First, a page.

As for the comment about child architects, etc… while we may not have met one yet who is to say it cannot happen.  If a person has the will, the drive, they can achieve what some consider to be impossible.

I understand that literature requires experience but it is not as if these children are writing about adults, I am sure they could care less about the kind of “quality writing” that could earn its place in the literary canon.  Rather they are writing about people their age, who have experiences the things they have experienced.  I get that there is something powerful about being an adult who has “been there done that” and looking back and being able to write about those experiences.  However that does not mean we should discredit those who attempt to or do write about the things they are going through.

I have read books about children or teenagers written by adults that while good feel sort of aloof and too removed from the situation, and I have read books by children and teenagers about children and teenagers that, while not necessarily having the “literary genius or language” that a book by Dickens has, do have an insight into the adolescent mind that few adults can capture.

These kids are not trying to reinvent the wheel all they want is the chance to have their voices heard.  Unfortunately most agents and publishers will not give them a chance, no matter how good their book is.  Like I have said before I have not and probably will never see what the first draft of To Kill a Mockingbird or The Mortal Instruments series looked like, for all we know we might have consider it to be sub par.  However someone gave those books a chance, a chance that many young authors today never receive.  So the next time you say that kids can’t write take a look in the mirror because once you were a kid, you had dreams, you had goals and you believed that anything was possible.

Don’t you dare belittle what a child has accomplished just because it was something you never managed to do.

(Dear Readers,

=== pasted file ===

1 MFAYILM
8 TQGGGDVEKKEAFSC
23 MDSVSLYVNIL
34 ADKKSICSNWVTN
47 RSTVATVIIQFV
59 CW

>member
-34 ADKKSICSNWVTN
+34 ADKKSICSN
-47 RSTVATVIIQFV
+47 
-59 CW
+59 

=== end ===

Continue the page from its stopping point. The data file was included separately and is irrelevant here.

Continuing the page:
I would love to hear what you have to say about this topic 🙂

Whimsically Yours,



2 thoughts on “Repost: Kids Can’t Write

  1. Thank you for sharing this post with me! I also read the article you quoted, found on the FRONT PAGE OF THE NYTIMES. I was actually originally planning on publishing through the same publisher that Ben Heckmann did, but later changed my mind. When I read that article I was very… Offended. I actually sent an email to the writer of that article, Elissa Gootman. Here is a post of what I sent her –>

    Anyway, as a member of the group the man quoted in the article was speaking of, I was… Unappreciative of what he had to say. There are countless videos on the Internet of children playing piano remarkably. Music is another talent thought to require experience. One can play their entire life, and continue to improve. Many famous classical musicians wrote their first music while younger than age 10! Don’t tell anyone that writing is the same way. I continue to improve, and I’ll be the first person in line saying that my book isn’t perfect, but neither is anyone else’s. Teens have the same right as anyone to be on the market.

    Thank you so much for sharing your thoughts on this article! I couldnt agree more!

    • Thank you for commenting, Oliver, I enjoyed reading your letter to the editor. I thought it was a very professional way to address the situation; I liked how you brought in your personal experiences.

      You’re very right about music having many prodigies, it is a field it is accepted in, even expected but writing not so much.

      It’s really unfortunate that people hold that opinion. That is part of the reason why a lot of actual young adult authors turn to self publishing because they know the stigma associated with their age. I even find myself trying to hide the fact that I’m still in college.

      Oh well I guess the only way we can prove people wrong is to always present our best work 🙂